B. Powers

i. Broad investigatory powers

Where the Melo Commission considers the police or other investigative agency to have made an inconclusive or otherwise unsatisfactory investigation, it should undertake a prompt, thorough, effective and impartial investigation and not be hampered or otherwise inhibited by following the conclusions of a previous investigation. Investigations should not simply constitute an examination of an existing police investigations file.

Amnesty International believes the credibility of its investigations will be significantly enhanced to the extent that the Commission can rely, where necessary, on its own investigators. Many independent commissions undermine themselves and lose credibility by asking the alleged violators of human rights - such as the armed forces or the police - to investigate allegations of violations of human rights themselves, rather than the independent commission making an investigation itself. Investigators retained by the Melo Commission, should, as necessary, have access to effective and practical training – especially the sharing of skills and best practice from colleagues in the Philippines and abroad. Frequently investigations undertaken with good will fail because of a lack of training in effective investigative procedures and skills. Investigations conducted by Commission investigators should be informed by knowledge of international human rights law so that they can identify and understand legal issues regarding their investigation

The Melo Commission should be able to count on the services of experts in the relevant fields including psychology, pathology, forensic anthropology, and ballistics. In particular, forensic expertise should be on hand at short notice so that effective investigation and recording of post mortem investigations can be done efficiently, increasing the likelihood of bringing perpetrators to justice. The methodology to be employed in autopsies should conform to the United Nations Principles relating to the effective prevention and investigation of extralegal, arbitrary or summary executions.(3) Where the investigation is dealing with unlawful killing, the Commission should have the authority to prevent burial or other disposal of the body or bodies until and adequate post-mortem examination has been carried out.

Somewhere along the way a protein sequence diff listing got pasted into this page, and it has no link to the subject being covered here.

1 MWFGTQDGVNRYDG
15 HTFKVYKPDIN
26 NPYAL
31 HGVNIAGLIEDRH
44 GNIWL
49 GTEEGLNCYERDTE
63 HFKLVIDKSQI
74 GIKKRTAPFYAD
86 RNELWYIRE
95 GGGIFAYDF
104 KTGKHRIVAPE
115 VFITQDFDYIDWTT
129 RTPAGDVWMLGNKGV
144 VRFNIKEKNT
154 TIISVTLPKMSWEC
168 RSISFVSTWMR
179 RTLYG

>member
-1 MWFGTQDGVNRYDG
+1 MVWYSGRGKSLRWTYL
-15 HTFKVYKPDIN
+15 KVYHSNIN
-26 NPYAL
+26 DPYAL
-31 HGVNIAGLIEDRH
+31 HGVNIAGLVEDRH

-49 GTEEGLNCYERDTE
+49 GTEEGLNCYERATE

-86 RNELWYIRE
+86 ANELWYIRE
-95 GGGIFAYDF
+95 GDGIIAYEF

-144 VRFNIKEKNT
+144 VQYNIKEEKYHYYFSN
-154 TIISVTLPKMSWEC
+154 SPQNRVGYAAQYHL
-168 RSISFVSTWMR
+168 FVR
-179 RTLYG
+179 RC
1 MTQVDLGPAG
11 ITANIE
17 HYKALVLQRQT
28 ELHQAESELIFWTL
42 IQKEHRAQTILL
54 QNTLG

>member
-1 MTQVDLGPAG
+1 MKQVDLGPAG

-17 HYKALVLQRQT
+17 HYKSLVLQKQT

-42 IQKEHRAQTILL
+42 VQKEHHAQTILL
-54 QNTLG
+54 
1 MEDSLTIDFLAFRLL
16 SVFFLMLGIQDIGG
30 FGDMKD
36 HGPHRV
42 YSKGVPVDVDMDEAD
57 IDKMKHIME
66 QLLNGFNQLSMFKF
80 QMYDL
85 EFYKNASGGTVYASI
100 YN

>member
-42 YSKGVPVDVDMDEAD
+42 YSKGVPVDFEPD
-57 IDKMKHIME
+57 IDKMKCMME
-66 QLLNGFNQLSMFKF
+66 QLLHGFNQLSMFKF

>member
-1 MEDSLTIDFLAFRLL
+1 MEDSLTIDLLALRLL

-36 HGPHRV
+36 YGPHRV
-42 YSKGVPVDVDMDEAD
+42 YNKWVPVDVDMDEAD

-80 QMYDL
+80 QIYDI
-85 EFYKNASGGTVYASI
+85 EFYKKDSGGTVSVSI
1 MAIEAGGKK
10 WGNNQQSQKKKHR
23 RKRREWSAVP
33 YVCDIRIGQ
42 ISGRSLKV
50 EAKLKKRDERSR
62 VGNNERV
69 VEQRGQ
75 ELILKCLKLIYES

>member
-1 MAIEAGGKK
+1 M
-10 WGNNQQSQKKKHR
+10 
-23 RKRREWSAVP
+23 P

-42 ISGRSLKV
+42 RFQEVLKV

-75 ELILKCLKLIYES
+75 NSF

C. Operations and procedures

i. An open and public inquiry

As a matter of principle, all aspects of the work of a commission of inquiry should be made public. So far as possible, the media and public should be given access to the proceedings and to the evidence on which the Melo Commission bases its findings.

However, the openness of the investigation and of the information it obtains needs to be balanced against the confidentiality of personal information. The media and public may be excluded from all or part of the proceedings, the identities of victims and witnesses may be withheld, and material may be omitted from the Commission’s report at the request of individual victims or witnesses, or if the Commission considers that such measures are necessary to protect them.

The Melo Commission may gather information by taking written or oral statements and by conducting hearings. It may conduct both public and confidential hearings. As a general rule, the hearings should be opened to the public. However, the Commission may decide to hold a hearing in camera(i.e., to make it confidential), or to prevent one or more individuals from being present, if the security of alleged perpetrators, victims or witnesses is deemed to be threatened. In this case, it may also decide to keep confidential any information relating to the proceedings. The Commission must, however, permit any victim who has an interest in the proceedings concerned to be present.

ii. A victim-centred approach

International standards on the treatment of victims of crimes under international law and other serious crimes focus on three key state responsibilities: to treat victims with humanity; to provide effective protection mechanisms; to ensure effective support.

The Declaration of Basic Principles of Justice for Victims of Crime and Abuse of Power states that victims "should be treated with compassion and respect for their dignity" and that:

"[T]the responsiveness of judicial and administrative processes to the needs of victims shall be facilitated by taking measures to minimize inconvenience to victims, protect their privacy, when necessary, and ensure their safety, as well as that of their families and witnesses on their behalf, from intimidation and retaliation."(4)

Principle 10 of the Basic Principles on the Right to a Remedy and Reparation for Victims of Gross Violations of International Human Rights Law and Serious Violations of International Humanitarian Law states: